A power of attorney is a legal document in which a person creating it (referred to as the “principal”) delegates authority for legal decisions to be made by another (referred to as the “agent”). The power of attorney can encompass a wide range of acts to be delegated to the agent or only enable the agent to perform certain acts on behalf of the principal. A general power of attorney often provides broad powers to an agent to act on the principal’s behalf, whereas a limited power of attorney only permits the agent to handle specific acts on behalf of the principal.
It is possible to create a power of attorney to enable the agent to sell the principal’s real property (such as a house) or personal property (such as a car). An agent can be provided the authority to sign contacts and legal documents on behalf of the principal, access the principal’s banking and investment accounts, and make decisions with respect to the person’s health care. A power of attorney can even be drawn up for any act that the principal could engage in to be performed by the agent instead, which could involve gifting assets to beneficiaries or establishing trusts.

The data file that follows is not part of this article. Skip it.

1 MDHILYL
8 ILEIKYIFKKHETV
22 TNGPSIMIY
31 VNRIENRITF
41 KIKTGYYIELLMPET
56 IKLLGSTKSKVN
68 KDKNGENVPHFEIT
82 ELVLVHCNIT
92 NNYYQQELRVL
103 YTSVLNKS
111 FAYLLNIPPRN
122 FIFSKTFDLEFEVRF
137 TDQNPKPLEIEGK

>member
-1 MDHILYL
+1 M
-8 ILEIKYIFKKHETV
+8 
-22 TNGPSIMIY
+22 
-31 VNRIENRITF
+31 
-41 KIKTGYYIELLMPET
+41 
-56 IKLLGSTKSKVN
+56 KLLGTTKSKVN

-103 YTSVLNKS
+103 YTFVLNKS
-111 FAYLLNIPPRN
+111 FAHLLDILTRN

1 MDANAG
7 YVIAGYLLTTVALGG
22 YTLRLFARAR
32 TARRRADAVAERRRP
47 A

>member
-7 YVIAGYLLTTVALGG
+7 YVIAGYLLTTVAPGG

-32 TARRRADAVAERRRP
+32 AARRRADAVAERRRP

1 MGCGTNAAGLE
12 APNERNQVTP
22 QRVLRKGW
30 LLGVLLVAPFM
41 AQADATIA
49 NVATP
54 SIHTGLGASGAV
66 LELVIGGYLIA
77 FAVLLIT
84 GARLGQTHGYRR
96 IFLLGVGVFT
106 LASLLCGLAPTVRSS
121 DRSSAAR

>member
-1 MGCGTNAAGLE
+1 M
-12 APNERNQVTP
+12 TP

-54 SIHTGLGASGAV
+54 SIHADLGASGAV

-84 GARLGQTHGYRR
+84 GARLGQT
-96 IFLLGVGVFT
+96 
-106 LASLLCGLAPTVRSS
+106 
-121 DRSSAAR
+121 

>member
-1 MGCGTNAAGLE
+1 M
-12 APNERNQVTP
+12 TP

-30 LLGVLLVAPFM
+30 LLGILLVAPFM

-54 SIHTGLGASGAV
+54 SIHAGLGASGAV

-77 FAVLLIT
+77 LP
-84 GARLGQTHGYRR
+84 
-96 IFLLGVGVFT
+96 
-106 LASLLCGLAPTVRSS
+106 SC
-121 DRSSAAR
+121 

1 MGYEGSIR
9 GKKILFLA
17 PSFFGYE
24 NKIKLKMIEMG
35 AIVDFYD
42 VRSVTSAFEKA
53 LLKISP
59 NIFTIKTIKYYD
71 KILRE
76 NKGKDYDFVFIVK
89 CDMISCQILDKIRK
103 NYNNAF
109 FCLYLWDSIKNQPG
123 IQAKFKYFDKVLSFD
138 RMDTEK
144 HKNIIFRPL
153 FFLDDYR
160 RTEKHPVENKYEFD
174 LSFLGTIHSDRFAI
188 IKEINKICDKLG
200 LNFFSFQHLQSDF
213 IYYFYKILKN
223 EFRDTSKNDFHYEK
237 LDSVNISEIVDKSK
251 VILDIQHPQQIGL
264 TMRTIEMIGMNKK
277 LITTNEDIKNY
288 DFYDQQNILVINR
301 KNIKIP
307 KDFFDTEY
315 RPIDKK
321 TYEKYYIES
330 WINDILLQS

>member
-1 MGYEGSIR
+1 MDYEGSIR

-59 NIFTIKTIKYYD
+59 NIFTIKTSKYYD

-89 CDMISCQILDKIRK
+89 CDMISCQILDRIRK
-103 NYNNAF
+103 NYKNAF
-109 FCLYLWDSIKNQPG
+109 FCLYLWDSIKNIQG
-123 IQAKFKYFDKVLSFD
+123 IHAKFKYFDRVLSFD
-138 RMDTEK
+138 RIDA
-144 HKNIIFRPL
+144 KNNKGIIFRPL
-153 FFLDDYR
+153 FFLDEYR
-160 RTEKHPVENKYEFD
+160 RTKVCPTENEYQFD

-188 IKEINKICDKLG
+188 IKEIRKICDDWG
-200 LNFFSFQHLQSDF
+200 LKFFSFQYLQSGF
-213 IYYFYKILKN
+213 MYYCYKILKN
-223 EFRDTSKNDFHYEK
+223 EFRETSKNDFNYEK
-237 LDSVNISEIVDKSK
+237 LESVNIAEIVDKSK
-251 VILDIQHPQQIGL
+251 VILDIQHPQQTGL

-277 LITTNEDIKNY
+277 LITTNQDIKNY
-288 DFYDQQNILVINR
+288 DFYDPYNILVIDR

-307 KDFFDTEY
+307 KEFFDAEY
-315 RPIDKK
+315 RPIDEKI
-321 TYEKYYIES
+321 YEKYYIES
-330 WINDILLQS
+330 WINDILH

A power of attorney is no longer effective at the principal’s incapacity unless it is a durable. That is, a durable power of attorney continues to remain in effect when the principal is determined to be incapacitated; however, there must be special language within the power of attorney providing for the agent’s powers to remain in effect upon the principal’s incapacity.
In order for a power of attorney to be properly executed and valid according to Florida law: (1) the principal has to sign the document; (2) there must be two witnesses to the principal’s signature; and (3) the principal’s signature has to be acknowledged by a notary.
There is no one size fits all power of attorney because each person’s circumstances are different, and pre-printed forms risk the principal providing an agent with the authority that the principal does not prefer. A power of attorney should be drafted by a lawyer to adequately address the specific circumstances of the person.